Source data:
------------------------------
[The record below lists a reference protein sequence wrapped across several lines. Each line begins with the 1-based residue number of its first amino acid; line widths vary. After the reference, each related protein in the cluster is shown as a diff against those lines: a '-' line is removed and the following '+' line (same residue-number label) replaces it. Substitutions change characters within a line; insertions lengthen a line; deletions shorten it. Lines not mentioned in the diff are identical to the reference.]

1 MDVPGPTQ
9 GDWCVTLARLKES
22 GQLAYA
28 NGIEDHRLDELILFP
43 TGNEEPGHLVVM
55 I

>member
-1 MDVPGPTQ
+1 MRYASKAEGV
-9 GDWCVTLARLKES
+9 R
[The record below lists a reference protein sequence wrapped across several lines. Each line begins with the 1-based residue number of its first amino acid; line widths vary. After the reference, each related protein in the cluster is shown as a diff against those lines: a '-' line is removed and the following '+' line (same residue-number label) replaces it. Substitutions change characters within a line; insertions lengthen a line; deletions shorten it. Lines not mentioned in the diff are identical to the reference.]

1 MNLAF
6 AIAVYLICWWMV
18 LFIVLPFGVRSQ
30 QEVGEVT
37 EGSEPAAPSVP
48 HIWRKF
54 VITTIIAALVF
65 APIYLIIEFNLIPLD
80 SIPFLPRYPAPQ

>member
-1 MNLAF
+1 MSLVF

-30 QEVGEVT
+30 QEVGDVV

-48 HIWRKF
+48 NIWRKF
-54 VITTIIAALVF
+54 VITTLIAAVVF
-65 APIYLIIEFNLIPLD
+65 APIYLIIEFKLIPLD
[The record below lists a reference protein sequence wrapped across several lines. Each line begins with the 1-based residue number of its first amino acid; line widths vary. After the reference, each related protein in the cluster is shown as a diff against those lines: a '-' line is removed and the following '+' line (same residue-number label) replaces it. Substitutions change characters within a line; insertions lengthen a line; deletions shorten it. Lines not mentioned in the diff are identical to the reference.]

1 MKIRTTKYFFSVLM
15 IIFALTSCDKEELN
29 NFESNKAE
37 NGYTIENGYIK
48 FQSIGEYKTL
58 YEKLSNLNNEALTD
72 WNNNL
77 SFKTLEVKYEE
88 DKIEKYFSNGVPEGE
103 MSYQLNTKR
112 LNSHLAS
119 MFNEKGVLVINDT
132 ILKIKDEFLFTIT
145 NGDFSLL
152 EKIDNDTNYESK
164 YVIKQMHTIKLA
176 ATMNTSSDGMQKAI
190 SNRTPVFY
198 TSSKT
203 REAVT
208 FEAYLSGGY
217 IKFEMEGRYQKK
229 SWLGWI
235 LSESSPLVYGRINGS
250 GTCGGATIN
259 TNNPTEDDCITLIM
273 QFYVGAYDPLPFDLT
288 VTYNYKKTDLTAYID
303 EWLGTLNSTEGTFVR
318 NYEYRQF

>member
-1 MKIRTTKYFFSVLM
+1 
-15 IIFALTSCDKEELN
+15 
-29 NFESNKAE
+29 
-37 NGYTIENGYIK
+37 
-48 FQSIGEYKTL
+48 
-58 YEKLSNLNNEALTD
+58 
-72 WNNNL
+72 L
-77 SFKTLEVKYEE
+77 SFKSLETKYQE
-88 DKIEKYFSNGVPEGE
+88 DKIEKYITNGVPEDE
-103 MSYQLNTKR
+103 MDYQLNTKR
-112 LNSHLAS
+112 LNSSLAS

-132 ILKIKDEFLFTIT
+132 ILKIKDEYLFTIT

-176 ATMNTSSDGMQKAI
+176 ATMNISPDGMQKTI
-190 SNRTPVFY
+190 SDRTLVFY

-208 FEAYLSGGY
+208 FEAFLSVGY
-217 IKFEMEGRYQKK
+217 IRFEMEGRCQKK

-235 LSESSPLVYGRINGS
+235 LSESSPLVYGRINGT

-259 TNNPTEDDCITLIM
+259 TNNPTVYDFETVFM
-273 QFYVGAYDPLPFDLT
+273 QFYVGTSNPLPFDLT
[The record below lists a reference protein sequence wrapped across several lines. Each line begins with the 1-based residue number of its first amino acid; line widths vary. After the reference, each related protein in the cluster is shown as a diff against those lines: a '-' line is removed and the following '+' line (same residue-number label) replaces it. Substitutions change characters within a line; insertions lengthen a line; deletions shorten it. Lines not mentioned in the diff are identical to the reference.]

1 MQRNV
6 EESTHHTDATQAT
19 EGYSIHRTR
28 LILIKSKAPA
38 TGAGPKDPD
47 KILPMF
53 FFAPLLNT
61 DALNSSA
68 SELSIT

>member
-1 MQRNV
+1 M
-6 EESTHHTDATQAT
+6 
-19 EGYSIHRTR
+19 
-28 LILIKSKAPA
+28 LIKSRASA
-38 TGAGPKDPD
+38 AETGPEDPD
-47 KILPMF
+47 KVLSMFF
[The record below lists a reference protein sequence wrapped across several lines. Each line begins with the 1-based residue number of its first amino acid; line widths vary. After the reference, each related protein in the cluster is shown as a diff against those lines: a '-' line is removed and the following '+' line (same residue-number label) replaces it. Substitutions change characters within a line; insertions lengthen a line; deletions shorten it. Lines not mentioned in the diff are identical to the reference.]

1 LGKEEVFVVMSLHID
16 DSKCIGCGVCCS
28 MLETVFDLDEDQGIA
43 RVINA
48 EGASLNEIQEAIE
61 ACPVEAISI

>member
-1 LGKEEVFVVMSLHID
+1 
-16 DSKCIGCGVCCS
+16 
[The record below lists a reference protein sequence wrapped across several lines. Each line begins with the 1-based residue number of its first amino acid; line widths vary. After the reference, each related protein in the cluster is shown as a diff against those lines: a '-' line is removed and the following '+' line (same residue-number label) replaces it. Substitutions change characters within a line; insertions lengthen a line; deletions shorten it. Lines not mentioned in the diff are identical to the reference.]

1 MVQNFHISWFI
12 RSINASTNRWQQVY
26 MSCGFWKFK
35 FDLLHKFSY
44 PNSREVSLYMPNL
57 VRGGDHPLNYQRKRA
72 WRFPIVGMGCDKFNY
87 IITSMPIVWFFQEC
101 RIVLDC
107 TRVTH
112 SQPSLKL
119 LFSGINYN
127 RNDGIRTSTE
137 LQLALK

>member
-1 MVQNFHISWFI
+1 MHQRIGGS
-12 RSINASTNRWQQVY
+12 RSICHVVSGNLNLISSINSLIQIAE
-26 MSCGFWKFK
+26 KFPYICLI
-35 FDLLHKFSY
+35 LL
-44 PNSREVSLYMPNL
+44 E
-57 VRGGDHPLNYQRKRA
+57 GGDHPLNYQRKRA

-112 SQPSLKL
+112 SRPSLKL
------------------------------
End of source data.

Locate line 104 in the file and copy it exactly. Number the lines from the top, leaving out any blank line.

[The record below lists a reference protein sequence wrapped across several lines. Each line begins with the 1-based residue number of its first amino acid; line widths vary. After the reference, each related protein in the cluster is shown as a diff against those lines: a '-' line is removed and the following '+' line (same residue-number label) replaces it. Substitutions change characters within a line; insertions lengthen a line; deletions shorten it. Lines not mentioned in the diff are identical to the reference.]